The Cause of Type 2 Diabetes

Cammidge – 1923

In 1923, Dr. P.J. Cammidge wrote “that one of the commonest causes of a seeming progressive failure of carbohydrate tolerance was a conscious or unconscious increase in the fat of the diet.” 1

Sweeney Studies from 1927 and 1928

J.S. Sweeney wrote two papers in 1927 and 1928 that showed high-fat and high-protein diets increase insulin resistance. 2 3

Healthy, young medical students were divided into four dietary groups:

  • high-carbohydrate diet consisting of sugar, candy, syrup, baked potatoes, bananas, and oatmeal, rice, and white bread
  • high-fat diet consisting of olive oil, butter, mayonnaise, egg-yolks and cream
  • high-protein diet consisting of lean meat, lean fish, and egg-whites
  • the fourth group was placed on a fasting regime

Dietary Factors Influencing the Glucose Tolerance Test
Dietary Factors Influencing the GTT

The students were fed their improbable diets for two days and a glucose tolerance test (GTT) was performed on the morning of the third day. The students who consumed the high-carbohydrate showed an increase in tolerance for dextrose; those on the high-protein diet showed a mild inability to remove sugar from the blood; those on the high-fat and starvation diets showed a significant decrease in their tolerance for sugar.

After only two days on their experimental diets, the only group showing a normal, healthy response to the glucose tolerance test was the high-carbohydrate group.

Type 2 diabetes results in high levels of glucose in the blood. High levels of glucose over an extended period of time places you at risk for many serious health problems. The usual medical advice is to prescribe a diet with very little sugar and limit starch in the diet since glucose is formed as a result of starch being digested. This does seem to be the logical solution to having too much glucose in the blood.

However, this exacerbates the problem. The real solution lies in a low-fat, low-protein diet.

Sir Harold Himsworth

Sir Harold Himsworth (1905–93) was a renown medical doctor and researcher. He was appointed Professor of Medicine at the University of London in 1939. He is best known for his work on diabetes although he had many other interests including the effects of radiation, tropical medicine and epidemiology. 4 5

Himsworth’s conclusions after a lifetime of diabetic experimental work, research and study was:

It is now established that the sugar tolerance is impaired by starvation or the taking of diets with a high content of fat, whilst it is improved by taking diets containing an excess of carbohydrate. 6
Showing the different diets eaten by different races, nations and social classes throughout the world and a close correlation has been demonstrated between dietary preference and the incidence of diabetes mellitus. […] A high proportion of carbohydrate and low proportion of fat were found in all cases to be associated with low diabetic incidence, whilst a low proportion of carbohydrate and a high proportion of fat were associated with a high incidence. 7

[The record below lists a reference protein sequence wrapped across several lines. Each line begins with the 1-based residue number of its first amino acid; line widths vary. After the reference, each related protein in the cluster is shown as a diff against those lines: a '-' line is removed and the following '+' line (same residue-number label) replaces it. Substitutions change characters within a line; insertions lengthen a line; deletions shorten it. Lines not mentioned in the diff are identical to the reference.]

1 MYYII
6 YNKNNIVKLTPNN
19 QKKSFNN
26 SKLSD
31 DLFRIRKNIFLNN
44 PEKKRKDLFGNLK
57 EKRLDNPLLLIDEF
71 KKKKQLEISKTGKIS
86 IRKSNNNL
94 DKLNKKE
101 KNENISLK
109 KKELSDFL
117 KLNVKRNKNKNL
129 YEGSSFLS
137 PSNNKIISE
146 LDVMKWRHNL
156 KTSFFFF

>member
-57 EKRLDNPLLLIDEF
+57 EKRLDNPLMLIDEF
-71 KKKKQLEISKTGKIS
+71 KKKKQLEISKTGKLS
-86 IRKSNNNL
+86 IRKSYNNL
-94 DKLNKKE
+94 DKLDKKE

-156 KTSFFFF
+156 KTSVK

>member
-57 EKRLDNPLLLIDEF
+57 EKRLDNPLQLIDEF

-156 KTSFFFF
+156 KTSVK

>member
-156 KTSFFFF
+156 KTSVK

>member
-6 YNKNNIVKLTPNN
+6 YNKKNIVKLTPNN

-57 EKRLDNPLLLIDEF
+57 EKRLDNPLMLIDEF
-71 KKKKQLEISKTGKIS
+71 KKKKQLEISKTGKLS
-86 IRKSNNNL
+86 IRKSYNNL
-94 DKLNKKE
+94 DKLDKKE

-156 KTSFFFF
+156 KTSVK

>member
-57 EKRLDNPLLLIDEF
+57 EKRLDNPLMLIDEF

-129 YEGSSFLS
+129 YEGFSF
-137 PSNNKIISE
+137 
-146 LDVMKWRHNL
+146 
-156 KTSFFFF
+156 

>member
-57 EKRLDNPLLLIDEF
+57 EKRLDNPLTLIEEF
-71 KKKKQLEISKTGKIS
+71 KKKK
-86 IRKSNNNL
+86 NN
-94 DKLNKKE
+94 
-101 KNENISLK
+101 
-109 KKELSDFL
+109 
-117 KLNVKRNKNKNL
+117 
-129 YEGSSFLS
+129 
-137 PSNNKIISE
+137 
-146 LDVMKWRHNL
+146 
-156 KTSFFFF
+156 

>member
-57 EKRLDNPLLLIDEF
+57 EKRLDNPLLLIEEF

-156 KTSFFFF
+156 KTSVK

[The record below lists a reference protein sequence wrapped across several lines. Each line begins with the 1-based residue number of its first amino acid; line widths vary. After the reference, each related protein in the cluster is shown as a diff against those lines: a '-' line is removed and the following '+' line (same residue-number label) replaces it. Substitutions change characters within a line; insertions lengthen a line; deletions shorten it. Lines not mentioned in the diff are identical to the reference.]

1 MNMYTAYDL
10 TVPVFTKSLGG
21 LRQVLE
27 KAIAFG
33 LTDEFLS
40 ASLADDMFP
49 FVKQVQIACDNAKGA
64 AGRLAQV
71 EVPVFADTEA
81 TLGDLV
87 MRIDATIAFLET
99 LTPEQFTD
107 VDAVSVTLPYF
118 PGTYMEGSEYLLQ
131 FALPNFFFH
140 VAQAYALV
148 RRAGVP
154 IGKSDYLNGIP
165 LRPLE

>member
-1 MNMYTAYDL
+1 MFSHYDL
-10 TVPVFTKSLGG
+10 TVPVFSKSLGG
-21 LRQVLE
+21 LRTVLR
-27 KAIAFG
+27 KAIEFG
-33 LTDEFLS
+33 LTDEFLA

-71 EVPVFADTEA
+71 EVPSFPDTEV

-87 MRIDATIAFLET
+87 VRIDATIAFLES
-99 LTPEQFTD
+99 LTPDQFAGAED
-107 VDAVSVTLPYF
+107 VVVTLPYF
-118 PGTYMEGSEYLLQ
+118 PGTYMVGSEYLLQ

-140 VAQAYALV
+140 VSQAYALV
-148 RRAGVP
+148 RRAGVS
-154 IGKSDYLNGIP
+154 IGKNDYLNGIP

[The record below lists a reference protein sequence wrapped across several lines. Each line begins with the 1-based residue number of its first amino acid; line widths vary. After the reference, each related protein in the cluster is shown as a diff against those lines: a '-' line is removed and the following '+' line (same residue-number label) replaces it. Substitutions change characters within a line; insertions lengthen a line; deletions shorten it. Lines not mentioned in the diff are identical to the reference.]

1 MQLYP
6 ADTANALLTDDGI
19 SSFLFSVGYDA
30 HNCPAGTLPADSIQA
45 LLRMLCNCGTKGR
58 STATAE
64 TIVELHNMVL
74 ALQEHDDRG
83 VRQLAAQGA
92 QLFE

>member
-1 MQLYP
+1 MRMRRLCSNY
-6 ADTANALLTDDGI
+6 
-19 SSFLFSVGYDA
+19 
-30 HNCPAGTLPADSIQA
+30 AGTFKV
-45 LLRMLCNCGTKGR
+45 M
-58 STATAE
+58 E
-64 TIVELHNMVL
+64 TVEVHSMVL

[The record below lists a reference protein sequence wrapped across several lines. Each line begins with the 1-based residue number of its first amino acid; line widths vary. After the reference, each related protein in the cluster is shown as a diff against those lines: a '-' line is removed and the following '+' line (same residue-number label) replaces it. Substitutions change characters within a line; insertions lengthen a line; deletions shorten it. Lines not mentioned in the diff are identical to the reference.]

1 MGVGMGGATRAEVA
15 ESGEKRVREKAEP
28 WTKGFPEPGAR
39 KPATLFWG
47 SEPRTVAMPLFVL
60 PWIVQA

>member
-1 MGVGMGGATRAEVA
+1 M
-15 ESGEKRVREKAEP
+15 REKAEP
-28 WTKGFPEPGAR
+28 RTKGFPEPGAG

In comparison with the diet of normal subjects, contained the same amount of protein, a diminished amount of carbohydrate and an increased amount of fat. It is pointed out that such a diet impairs sugar tolerance and sensitivity to insulin in nondiabetic subjects, and would favour the appearance of diabetes in the potential diabetic. 8

Type 2 Diabetes and Intramyocellular Lipids

It was not until the 1980s that it was discovered how Type 2 Diabetes is generated. If you type “intramyocellular lipids diabetes” into a Google Scholar search, you will receive hundreds of search results that documents the cause of type 2 diabetes. “Intramyocellular lipids diabetes” refers to fats inside muscle cells.

High level of fat inside muscle cells prevent insulin from transporting glucose from the blood into the muscle cells.

Download a 17 page fully referenced document that explains the causes of type 2 diabetes and how most instances of type 2 diabetes can be reversed. If a person is taking diabetic medication or blood pressure medication, the person can end up having severe hypoglycemia or very low blood pressure that can put their health at risk.

Carbohydrates DO NOT cause diabetes

Last updated on Monday 15 January 2024 at 22:09 by administrators

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  1. Cammidge, P. J. & Howard, H. A. H. (1923) New Views on Diabetes Mellitus. Henry Frowde and Hodder & Stoughton.
  2. Sweeney, J. S. (1927) Dietary Factors that Influence the Dextrose Tolerance Test. Archives of Internal Medicine. 40 (6), 818–830.
  3. Sweeney, J. S. (1928) A comparison of the effects of general diets and of standardized diets on tolerance for dextrose. Archives of Internal Medicine. 42 (6), 872–876.
  4. Gale, E. A. (2013) Commentary: The hedgehog and the fox: Sir Harold Himsworth (1905–93). International Journal of Epidemiology. 12 (6), 1602–1607
  5. Black, D. & Gray, J. (1995) Sir Harold Percival Himsworth, K. C. B., 19 May 1905 – 1 November 1993
  6. Himsworth, H. P. (1934) Dietetic factors influencing the glucose tolerance and the activity of insulin. The Journal of Physiology. 29–48.
  7. Himsworth, H. P. (1935) Diet and the incidence of diabetes mellitus. Clinical Science. 2117–148
  8. Himsworth, H. P. (1935) Diet and the incidence of diabetes mellitus. Clinical Science. 2 (1), 117–148.


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